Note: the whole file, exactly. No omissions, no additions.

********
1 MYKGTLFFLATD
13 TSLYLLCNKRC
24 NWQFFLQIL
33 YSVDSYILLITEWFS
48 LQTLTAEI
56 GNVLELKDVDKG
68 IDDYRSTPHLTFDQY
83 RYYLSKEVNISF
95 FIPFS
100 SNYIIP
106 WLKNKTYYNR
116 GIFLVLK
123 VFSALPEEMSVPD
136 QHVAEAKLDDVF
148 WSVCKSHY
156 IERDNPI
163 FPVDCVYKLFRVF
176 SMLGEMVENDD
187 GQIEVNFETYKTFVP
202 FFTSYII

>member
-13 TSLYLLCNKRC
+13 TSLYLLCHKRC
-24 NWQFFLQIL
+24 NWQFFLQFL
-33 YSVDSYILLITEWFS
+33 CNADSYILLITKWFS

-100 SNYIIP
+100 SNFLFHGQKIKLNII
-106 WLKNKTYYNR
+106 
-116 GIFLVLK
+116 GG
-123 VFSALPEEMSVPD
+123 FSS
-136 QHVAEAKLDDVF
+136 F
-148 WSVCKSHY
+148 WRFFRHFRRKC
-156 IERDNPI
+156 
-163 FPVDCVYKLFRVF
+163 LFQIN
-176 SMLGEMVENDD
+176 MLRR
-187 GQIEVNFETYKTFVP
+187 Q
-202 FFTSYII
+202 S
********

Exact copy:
1 MYKGTLFFLATD
13 TSLYLLCNKRC
24 NWQFFLQIL
33 YSVDSYILLITEWFS
48 LQTLTAEI
56 GNVLELKDVDKG
68 IDDYRSTPHLTFDQY
83 RYYLSKEVNISF
95 FIPFS
100 SNYIIP
106 WLKNKTYYNR
116 GIFLVLK
123 VFSALPEEMSVPD
136 QHVAEAKLDDVF
148 WSVCKSHY
156 IERDNPI
163 FPVDCVYKLFRVF
176 SMLGEMVENDD
187 GQIEVNFETYKTFVP
202 FFTSYII

>member
-13 TSLYLLCNKRC
+13 TSLYLLCHKRC
-24 NWQFFLQIL
+24 NWQFFLQFL
-33 YSVDSYILLITEWFS
+33 CNADSYILLITKWFS

-100 SNYIIP
+100 SNFLFHGQKIKLNII
-106 WLKNKTYYNR
+106 
-116 GIFLVLK
+116 GG
-123 VFSALPEEMSVPD
+123 FSS
-136 QHVAEAKLDDVF
+136 F
-148 WSVCKSHY
+148 WRFFRHFRRKC
-156 IERDNPI
+156 
-163 FPVDCVYKLFRVF
+163 LFQIN
-176 SMLGEMVENDD
+176 MLRR
-187 GQIEVNFETYKTFVP
+187 Q
-202 FFTSYII
+202 S